Tales from the Alexander Romance in "Romance and Reason: Islamic Transformations of the Classical Past"

By Rachel Herschman

Romance and Reason: Islamic Transformations of the Classical Past explores how images and stories from Classical antiquity were incorporated into Islamic culture in manuscripts from the 11th through 18th centuries. One fascinating case is the transformation of Alexander the Great (356–323 BCE) and ISAW is currently showing works representing the Persian and Turkish versions of the legendary account of Alexander the Great, or Iskandar, as he is known in the Islamic tradition. Muslim fascination with this Macedonian conqueror emerged from a cryptic reference in the Qur’an and early Islamic exegesis, as well as widely circulating tales about Alexander’s exploits in Greek, Syriac, Hebrew, Persian, and other cultures and traditions. In a number of works now on view in our galleries, Alexander is represented with horns. 

The historian Arrian of Nicomedia (ca. 86–160 CE) describes Alexander’s trip through the Libyan desert, to the oasis of Siwa, to consult the oracle of Ammon. Ammon, a Libyan divinity, was frequently represented with ram’s horns and entered the Egyptian pantheon as the god Amun. While the question Alexander posed to the deity is unknown, Arrian reports that he received “the answer that his heart desired.” Following this auspicious encounter, Alexander began representing himself as the son of Ammon and depictions of him with ram’s horns, in tribute to the oracle, appear on coins, in statuettes, and busts.

The tale of Alexander’s encounter with Ammon is an episode included in the Alexander Romance—Greek stories recounting the mythical adventures of Alexander the Great—and the tradition of his representation with horns continued in the Islamic world. Chapter eighteen of the Qur’an (Surat al-Kahf [the Cave]) references a figure known as “The Two-Horned One,” or in Arabic, dhu al-qarnayn. This story tells of a figure that traveled east and west, meet different peoples, and built fortifications to protect against Gog and Magog. Most commentators have identified “The Two-Horned One” as Alexander the Great, but not every scholar has agreed. The Muslim historian and exegete al-Tabari (839–923 CE) interpreted the name differently and wrote that dhu al-qarnayn is a reference to Alexander’s conquest of East and West, the two “horns” of the world.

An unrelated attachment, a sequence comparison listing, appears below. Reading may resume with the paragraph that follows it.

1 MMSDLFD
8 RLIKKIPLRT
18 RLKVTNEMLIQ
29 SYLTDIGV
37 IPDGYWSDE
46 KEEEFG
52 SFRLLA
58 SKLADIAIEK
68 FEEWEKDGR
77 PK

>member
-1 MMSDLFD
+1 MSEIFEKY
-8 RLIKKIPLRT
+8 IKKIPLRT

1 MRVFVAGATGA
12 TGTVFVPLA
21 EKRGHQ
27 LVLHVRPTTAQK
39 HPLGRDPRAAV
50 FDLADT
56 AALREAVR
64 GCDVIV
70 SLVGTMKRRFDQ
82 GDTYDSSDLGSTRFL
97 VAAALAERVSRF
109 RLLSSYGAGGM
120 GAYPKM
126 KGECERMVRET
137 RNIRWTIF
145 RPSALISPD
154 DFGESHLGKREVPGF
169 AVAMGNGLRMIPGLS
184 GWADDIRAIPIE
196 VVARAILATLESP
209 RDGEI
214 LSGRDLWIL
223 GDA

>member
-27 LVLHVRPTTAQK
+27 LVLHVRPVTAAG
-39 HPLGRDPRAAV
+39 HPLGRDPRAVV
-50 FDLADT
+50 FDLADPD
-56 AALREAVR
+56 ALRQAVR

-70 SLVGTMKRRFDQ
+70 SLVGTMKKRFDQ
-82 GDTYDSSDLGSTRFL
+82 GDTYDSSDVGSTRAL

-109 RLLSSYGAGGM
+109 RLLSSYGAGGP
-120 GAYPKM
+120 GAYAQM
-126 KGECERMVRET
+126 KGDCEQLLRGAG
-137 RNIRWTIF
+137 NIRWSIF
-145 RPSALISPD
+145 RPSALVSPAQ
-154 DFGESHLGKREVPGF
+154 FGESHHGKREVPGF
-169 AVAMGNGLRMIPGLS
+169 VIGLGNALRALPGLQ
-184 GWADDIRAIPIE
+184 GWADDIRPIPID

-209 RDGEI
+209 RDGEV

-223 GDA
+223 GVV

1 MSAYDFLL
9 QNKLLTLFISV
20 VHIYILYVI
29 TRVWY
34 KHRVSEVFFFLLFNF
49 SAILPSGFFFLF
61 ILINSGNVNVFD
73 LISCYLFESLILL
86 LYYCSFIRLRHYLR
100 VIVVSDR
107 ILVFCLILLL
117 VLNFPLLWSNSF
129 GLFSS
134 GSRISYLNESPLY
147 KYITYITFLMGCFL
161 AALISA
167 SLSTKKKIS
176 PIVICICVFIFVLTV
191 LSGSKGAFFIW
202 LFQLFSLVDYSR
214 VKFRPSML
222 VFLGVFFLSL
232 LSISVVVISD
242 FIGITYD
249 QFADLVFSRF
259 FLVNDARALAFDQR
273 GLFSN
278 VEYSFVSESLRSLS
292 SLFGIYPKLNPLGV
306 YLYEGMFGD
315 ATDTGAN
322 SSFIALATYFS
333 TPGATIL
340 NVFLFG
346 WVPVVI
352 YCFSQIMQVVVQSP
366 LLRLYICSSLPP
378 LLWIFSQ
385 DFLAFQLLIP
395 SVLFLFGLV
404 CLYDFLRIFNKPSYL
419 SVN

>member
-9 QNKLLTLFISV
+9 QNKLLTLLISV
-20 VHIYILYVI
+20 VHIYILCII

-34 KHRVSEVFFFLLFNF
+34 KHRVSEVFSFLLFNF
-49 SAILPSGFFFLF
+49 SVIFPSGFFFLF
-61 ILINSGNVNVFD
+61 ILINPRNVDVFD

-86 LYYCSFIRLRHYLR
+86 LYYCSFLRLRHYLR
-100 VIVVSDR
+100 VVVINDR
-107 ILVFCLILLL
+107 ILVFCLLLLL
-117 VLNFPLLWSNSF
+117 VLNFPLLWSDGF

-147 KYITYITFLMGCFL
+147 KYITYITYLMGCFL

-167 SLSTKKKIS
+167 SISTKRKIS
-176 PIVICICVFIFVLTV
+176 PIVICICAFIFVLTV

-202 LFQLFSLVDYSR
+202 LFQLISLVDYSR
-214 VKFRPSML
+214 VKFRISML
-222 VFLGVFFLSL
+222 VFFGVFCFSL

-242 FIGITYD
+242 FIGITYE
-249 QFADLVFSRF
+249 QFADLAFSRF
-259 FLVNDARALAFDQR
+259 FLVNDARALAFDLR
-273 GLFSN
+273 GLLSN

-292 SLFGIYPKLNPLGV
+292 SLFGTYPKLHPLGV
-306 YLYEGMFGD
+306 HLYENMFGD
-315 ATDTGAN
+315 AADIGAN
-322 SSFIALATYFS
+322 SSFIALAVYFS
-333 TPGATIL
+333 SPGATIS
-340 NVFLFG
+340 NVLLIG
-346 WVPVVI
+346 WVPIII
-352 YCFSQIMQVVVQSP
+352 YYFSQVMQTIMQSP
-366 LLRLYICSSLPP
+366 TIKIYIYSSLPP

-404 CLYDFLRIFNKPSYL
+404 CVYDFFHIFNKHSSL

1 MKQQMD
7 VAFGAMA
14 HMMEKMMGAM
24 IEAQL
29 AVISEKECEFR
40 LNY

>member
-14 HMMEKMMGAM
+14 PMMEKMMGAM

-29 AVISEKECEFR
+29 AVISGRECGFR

Folios 200 verso, 201 recto: Qur᾿an Verse Referring to “The Two-Horned One”
(Surat al-Kahf [The Cave], 18:86)
Copyist: Unknown; Language: Arabic, with Persian prayers in appendix
Ink, opaque watercolor, and gold on paper
Iran, early 16th century
From the collections of The National Library of Israel: Ms. Yah. Ar. 910

The Qur’an includes only sixteen verses of the story of “The Two-Horned One,” but other Muslim exegetical literature expands upon this reference. Commentators such as Tabari, Thalabi (d. 1035), and others collected tales of pre-Islamic prophets that circulated widely in early Muslim literature. In these stories, Alexander is transformed from conqueror to mystical seeker and faithful prophet.

The Story of Iskandar, The Two-Horned One (Qissah-yi Iskandar Dhu al-Qarnayn)
Folio 3 recto: Iskandar as The Two-Horned One Discusses the Coming of the Prophet Muhammad
Author: Unknown; Copyist: Unknown; Language: Persian
Ink and opaque watercolor on paper
Iran-India, 18th century
From the collections of The National Library of Israel: Ms. Yah. Ar. 1060

The Story of Iskandar, The Two-Horned One, a late Persian prose text, drew on the Qur᾿anic story and its interpretive tradition, together with the Persian epics, and popular folktales. In this later version, Iskandar is depicted as having actual horns.

Romance and Reason: Islamic Transformations of the Classical Past is on view through May 13, 2018. We look forward to welcoming you in our galleries!